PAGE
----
Open Source Think Tank: “The future of Commercial Open Source”

The Olliance Group, an open source consulting firm providing open source market analysis, released an executive summary (PDF) of the “Open Source Think Tank“.
The Olliance Group organized the second annual Think Tank on “The Future of Commercial Open Source” in California (Napa) on March, with participation from more than 100 open source leaders from around the world.

Trends Trends by farfalina

While invited, I couldn’t attend and I was eager to know what open source thought leaders think about the future, below some excerpts of the executive summary.

Tony Perkins, founder and editor of Red Herring magazine and the founder and editor of AlwaysOn, helding his keynote speech mentioned that the cost of starting an Internet company reported that it plummeted by over 80% from 1996 to 2004, trend largely enabled by open source software and powerful, cheap hardware.

The Think Tank guested two different CIO panel discussions, giving open source customers the chance to share their experiences with open source vendors.

CIOs unanimously agreed that open source is viewed as a viable option in software
procurement decisions for their companies. [..]
This is a marked difference from their attitude at last year’s Open Source Think Tank, when they were still hesitant to consider open source solutions.

However, even though open source is now welcome in the CIO suite, it still faces significant hurdles to adoption. Like proprietary software, open source must:

  • address a business need or solve a business problem
  • meet the technical requirements of the organization – reliability, architecture, etc.
  • be competitive in terms of TCO (more on this below)
  • have commercial support options
  • be a viable long-term solution, i.e. have one or more vendors and/or a strong community behind it.

While customers have traditionally been able to negotiate license terms (such as indemnification) with proprietary vendors, they do not have that option with non-commercially supported open source. [..]

The lack of commercially available support for some open source solutions continues to be a big barrier to adoption. [..]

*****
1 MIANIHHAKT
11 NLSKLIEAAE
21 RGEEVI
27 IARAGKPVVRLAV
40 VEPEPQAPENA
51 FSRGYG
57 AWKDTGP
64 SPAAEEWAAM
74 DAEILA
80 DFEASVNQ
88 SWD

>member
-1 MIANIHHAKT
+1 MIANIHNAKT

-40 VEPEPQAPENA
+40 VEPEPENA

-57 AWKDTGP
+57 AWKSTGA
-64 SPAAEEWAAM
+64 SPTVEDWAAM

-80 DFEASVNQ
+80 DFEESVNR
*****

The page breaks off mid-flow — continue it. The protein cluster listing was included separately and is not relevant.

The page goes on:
Another significant barrier to adoption by customers is integration and interoperability. This includes the difficulty of integrating different open source applications and components into a working stack, as well as integrating open source into a company’s existing (proprietary) stack.

Open Logic research results previously mentioned seem quite accurate indeed.

About advantages:

Advantages of open source software (OSS) include flexibility in procurement of software and support, as companies can acquire OSS from a variety of sources, and can often pay for support (where available) in a variety of ways, such as by subscription agreement instead of a large upfront perpetual license fee.
Flexibility in deployment is another advantage, as companies can mix and match open source software as they please (deployment and customization of proprietary software is generally more restrictive due to license terms and lack of access to code).

Finally, faster product cycles are seen as a big advantage for open source – CIOs believe that product innovation is faster in open source than in proprietary software, and bug fixes are issued more quickly and frequently.

About open source myths:

The lack of a license fee or a lower acquisition cost for open source is not seen as a major advantage for open source software. Sunny Azadeh commented that “there is no such thing as free—you have to pay for everything.” Costs for open source can occur through deployment and migration, technology training and cultural and organizational changes. However, in some cases, canny CIOs are using open source’s reduced acquisition costs as leverage in negotiations with proprietary vendors.
The ability for users to try open source before purchasing it is becoming less important for customers, as proprietary vendors have responded by offering trial versions and free versions of their software.

Hints from CIOs:

CIOs encouraged open source vendors to build strong channels by partnering with other companies that offer solutions and have established customer bases. They discouraged small startups from trying to establish enterprise sales models due to the high cost, difficulty, and time required. The CIOs agreed that some level of personal touch by commercial open source vendors is needed. Tim Golden from Bank of America stressed that those firms that help solve problems (i.e. are willing to be in meetings, answer
questions, etc.) were most likely to get attention–in other words, don’t rely completely on the viral nature of open source to do all of your selling.

About the Open Source Think Tank
The Open Source Think Tank was an “by invitation-only” event limited to senior level open source executives and experts. Total attendance was capped to ensure the event would fulfill its purpose to enable interaction, discussion and networking opportunities for industry leaders in a small group format. This year’s attendees included 32 chief executives and 16 CTO/CIOs.

Others’ posts on this subject:

Open-source – state of the art, issues and opportunities
A think tank’s view of free software (only LWN subsribers)

Technorati Tags: Think Tank, Commercial Open Source, Olliance